Armed with a Master’s degree in Fine Arts from Transart Institute, New York, Malinda uses her artistic sense to investigate and narrate the various conflicting notions about what it means to be authentically African in a highly multicultural society that is the world today. She also invites a close examination of gender and sexuality which continue to be subjects that are vital but considered taboo across many cultures. As such there is heavy silence about these subjects which Malinda opens and invites questions… educating the society in the process. Having spent most of her time away from Kenya, her art also looks at the question of identity in a society that is highly mobile and more often than not, we find ourselves out of the designated physical home and have to deal with what this means both physically and emotionally.
Some of the awards Malinda has received in the course of her work include: Smithsonian Artist Research Fellowship (2015), One Minute Award for moving photography 2012. She has exhibited in Cameroon and Copenhagen to mention just a few.
3) Rosemary Wahu Kagwi
She is a songwriter, singer, entrepreneur and actress. Her first song, Niangalie received a worldwide critical acclaim. She was the recipient of the MTV Africa Music Awards in 2008 for the Best Female Artist category.
She combines both English and Kiswahili language in her songs with a touch of her native Kikuyu folklore. The subjects of her songs are timeless and pertinent such as relationships and love. As an actress, she played a lead role in the TV series, Tazama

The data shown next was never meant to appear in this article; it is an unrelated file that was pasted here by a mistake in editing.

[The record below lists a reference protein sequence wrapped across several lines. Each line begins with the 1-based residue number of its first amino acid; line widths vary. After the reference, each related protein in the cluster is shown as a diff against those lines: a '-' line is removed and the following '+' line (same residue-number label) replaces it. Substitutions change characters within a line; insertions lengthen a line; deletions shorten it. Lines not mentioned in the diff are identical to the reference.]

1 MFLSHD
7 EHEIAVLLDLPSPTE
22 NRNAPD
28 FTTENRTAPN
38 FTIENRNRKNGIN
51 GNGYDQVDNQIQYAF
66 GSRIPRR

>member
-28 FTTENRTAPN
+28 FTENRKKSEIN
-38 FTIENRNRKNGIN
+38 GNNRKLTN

She has worked with prominent corporates on promotional materials as well as travelled across the world on tours. She has shared the stage with other prominent international music icons such as Sean Paul and Wayne Wonder.
4) Mkamzee Mwatela
She is the face of opposition in the TV series Mali. As actress, writer, TV Presenter and director, Mkamzee Mwatela shows that there is no role on TV that one can take and leave without a mark. She is one of the beloved villains on Kenyan screens. As the winner of the Kalasha Award for Best Lead Actress in a Drama for the role she played in Mali, her work does not end here. Mkamzee has also been featured in Tahidi High, Siri, Better Days, Stay and Intellectual Scum among others.
Her love for theatre started after she left secondary school and before she went to campus. Between the years 2003-2006 she was on stage. Mkamzee Mwatela believes that everyone should follow their passions in whatever form they come and should not try to conform into the world’s standards when they do not suit them.
5) Suzanna Owiyo
Suzanna is a Kenyan singer and song-writer. Her singing bug bit her long before her high school days having received her early musical influences from her grandfather, an exemplary nyatiti player. While in high school, she continued to nurture her talents and participated extensively in music and drama festival. She won many awards; effectively launching her successful musical career that today spans decades.
The thematic concerns of her music have drawn attention to various issues that afflict the society such as child labour in her song, Sandore, she also recorded and performed for the Kenya Anti-corruption campaign as well as the promotion of tourism in the country.
Suzanna Owiyo has won many awards among them Kora Awards 2002 for the most promising artist and was nominated for the best female artist category for the Pearl of Africa Music Award. She has shared the stage with some of Africa’s finest such as Youssou N’dour, Koffi Olomide and Rebecca Malope. She is currently involved with Plan International’s campaign: “Because I am a girl” whose main objective is to ensure that all girls have access to education, skills and the support needed to ensure that from poverty to opportunity.